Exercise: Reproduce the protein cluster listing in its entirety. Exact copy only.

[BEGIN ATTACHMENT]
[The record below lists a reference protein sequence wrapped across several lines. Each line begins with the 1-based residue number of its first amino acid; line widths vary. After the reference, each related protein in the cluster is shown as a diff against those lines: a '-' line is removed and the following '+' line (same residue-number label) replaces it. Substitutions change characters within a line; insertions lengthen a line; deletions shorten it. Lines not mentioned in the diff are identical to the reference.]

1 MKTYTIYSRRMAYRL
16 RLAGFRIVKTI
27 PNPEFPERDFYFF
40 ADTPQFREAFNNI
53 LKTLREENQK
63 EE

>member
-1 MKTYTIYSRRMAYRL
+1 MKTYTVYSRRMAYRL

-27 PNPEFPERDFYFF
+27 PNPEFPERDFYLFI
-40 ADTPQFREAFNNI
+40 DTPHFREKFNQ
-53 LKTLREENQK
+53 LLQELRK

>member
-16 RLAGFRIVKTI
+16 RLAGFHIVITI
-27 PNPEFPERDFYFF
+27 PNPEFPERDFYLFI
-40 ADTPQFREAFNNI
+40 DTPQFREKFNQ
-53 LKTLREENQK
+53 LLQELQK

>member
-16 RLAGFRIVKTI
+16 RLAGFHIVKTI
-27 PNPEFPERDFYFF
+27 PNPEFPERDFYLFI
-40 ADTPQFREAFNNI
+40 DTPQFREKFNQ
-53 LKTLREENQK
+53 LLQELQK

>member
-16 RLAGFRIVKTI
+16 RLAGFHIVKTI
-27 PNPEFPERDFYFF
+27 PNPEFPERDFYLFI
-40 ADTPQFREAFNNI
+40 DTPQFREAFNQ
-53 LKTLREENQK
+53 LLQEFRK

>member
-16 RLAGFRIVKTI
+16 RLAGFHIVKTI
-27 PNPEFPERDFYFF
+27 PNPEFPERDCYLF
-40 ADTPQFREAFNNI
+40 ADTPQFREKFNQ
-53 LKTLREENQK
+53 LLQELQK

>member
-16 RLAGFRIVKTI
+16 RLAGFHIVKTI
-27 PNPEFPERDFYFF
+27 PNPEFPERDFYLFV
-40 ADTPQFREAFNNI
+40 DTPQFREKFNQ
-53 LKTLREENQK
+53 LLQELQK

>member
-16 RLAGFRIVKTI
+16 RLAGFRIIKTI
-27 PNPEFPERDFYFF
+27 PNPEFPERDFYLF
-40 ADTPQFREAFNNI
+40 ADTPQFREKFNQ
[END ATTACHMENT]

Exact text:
[The record below lists a reference protein sequence wrapped across several lines. Each line begins with the 1-based residue number of its first amino acid; line widths vary. After the reference, each related protein in the cluster is shown as a diff against those lines: a '-' line is removed and the following '+' line (same residue-number label) replaces it. Substitutions change characters within a line; insertions lengthen a line; deletions shorten it. Lines not mentioned in the diff are identical to the reference.]

1 MKTYTIYSRRMAYRL
16 RLAGFRIVKTI
27 PNPEFPERDFYFF
40 ADTPQFREAFNNI
53 LKTLREENQK
63 EE

>member
-1 MKTYTIYSRRMAYRL
+1 MKTYTVYSRRMAYRL

-27 PNPEFPERDFYFF
+27 PNPEFPERDFYLFI
-40 ADTPQFREAFNNI
+40 DTPHFREKFNQ
-53 LKTLREENQK
+53 LLQELRK

>member
-16 RLAGFRIVKTI
+16 RLAGFHIVITI
-27 PNPEFPERDFYFF
+27 PNPEFPERDFYLFI
-40 ADTPQFREAFNNI
+40 DTPQFREKFNQ
-53 LKTLREENQK
+53 LLQELQK

>member
-16 RLAGFRIVKTI
+16 RLAGFHIVKTI
-27 PNPEFPERDFYFF
+27 PNPEFPERDFYLFI
-40 ADTPQFREAFNNI
+40 DTPQFREKFNQ
-53 LKTLREENQK
+53 LLQELQK

>member
-16 RLAGFRIVKTI
+16 RLAGFHIVKTI
-27 PNPEFPERDFYFF
+27 PNPEFPERDFYLFI
-40 ADTPQFREAFNNI
+40 DTPQFREAFNQ
-53 LKTLREENQK
+53 LLQEFRK

>member
-16 RLAGFRIVKTI
+16 RLAGFHIVKTI
-27 PNPEFPERDFYFF
+27 PNPEFPERDCYLF
-40 ADTPQFREAFNNI
+40 ADTPQFREKFNQ
-53 LKTLREENQK
+53 LLQELQK

>member
-16 RLAGFRIVKTI
+16 RLAGFHIVKTI
-27 PNPEFPERDFYFF
+27 PNPEFPERDFYLFV
-40 ADTPQFREAFNNI
+40 DTPQFREKFNQ
-53 LKTLREENQK
+53 LLQELQK

>member
-16 RLAGFRIVKTI
+16 RLAGFRIIKTI
-27 PNPEFPERDFYFF
+27 PNPEFPERDFYLF
-40 ADTPQFREAFNNI
+40 ADTPQFREKFNQ